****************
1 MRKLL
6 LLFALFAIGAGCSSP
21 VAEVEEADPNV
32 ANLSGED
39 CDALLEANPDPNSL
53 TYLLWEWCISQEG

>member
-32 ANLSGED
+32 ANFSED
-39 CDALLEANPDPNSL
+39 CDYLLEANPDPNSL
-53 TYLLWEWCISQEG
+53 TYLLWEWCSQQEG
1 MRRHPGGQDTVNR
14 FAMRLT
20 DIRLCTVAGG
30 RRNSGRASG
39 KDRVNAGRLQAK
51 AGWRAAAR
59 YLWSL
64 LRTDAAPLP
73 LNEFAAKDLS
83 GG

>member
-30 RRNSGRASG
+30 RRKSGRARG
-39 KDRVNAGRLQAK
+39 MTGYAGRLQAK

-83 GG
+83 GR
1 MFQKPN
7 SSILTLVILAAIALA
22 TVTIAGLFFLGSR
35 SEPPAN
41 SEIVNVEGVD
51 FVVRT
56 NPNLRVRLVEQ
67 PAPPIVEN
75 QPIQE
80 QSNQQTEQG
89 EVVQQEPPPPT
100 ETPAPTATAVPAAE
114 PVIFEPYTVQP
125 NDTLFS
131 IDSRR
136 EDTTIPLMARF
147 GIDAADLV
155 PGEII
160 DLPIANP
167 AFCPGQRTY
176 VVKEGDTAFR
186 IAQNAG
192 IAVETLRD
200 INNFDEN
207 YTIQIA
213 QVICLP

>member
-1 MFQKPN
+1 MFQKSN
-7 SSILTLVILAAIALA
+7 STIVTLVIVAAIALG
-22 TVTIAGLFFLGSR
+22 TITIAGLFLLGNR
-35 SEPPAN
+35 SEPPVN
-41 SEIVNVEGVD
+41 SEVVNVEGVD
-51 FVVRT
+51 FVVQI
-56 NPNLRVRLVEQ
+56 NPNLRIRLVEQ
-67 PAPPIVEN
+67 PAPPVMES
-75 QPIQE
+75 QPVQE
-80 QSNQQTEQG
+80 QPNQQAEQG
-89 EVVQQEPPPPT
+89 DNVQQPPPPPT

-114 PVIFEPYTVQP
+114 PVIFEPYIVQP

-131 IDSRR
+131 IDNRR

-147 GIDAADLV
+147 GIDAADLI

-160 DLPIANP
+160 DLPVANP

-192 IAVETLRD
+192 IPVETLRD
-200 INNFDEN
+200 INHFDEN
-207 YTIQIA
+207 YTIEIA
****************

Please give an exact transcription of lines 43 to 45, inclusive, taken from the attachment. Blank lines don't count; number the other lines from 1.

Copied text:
114 PVIFEPYTVQP
125 NDTLFS
131 IDSRR